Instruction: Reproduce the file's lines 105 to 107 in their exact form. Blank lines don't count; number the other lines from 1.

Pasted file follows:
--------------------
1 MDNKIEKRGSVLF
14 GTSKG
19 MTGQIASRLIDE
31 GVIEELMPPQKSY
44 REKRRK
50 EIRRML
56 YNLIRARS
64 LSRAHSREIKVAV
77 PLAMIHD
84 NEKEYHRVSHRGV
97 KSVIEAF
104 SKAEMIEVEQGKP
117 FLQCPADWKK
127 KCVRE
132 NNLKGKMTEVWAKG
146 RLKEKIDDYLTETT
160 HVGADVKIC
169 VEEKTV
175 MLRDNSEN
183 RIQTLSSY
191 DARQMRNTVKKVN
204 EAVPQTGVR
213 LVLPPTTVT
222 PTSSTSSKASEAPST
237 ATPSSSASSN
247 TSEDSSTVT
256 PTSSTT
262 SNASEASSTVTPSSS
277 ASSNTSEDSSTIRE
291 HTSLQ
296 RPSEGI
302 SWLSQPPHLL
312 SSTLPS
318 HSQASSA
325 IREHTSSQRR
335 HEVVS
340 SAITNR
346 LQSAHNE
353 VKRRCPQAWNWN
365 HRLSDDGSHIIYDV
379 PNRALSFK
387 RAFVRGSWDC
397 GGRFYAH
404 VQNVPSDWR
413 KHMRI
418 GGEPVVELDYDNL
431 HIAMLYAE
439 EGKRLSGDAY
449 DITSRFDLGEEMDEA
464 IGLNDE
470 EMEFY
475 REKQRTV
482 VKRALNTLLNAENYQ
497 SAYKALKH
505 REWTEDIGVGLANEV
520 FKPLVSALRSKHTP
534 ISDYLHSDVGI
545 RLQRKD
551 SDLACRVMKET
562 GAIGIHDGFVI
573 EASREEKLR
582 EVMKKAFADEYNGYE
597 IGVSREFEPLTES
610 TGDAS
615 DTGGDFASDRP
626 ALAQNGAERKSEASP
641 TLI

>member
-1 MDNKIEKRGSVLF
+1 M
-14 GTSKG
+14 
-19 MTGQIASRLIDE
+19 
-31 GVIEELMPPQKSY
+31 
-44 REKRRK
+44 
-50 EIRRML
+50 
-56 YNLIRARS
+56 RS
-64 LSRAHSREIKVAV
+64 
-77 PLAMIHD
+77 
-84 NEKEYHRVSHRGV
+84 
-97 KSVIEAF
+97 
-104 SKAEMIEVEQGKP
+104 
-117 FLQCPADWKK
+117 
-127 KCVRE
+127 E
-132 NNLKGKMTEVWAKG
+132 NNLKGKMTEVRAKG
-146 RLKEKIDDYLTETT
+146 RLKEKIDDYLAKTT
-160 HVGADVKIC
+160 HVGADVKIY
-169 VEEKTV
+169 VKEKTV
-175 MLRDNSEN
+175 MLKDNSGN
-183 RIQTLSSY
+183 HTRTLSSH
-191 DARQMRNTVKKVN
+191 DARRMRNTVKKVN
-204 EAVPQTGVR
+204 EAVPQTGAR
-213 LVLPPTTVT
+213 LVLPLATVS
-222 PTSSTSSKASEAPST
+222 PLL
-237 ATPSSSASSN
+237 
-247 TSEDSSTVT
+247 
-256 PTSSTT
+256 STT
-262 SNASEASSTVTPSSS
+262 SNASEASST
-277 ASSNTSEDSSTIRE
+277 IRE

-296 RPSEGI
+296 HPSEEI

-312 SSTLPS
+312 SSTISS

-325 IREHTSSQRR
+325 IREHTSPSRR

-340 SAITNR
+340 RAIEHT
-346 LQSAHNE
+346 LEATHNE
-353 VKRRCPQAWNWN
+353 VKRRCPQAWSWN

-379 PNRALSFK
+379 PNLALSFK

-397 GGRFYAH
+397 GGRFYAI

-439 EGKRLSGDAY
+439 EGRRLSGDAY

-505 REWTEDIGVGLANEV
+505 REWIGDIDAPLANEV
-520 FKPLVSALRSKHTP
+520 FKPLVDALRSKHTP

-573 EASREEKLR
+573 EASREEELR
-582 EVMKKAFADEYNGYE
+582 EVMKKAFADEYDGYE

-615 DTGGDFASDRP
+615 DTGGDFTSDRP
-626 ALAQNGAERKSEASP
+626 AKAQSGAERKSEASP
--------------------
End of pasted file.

-175 MLRDNSEN
+175 MLKDNSGN
-183 RIQTLSSY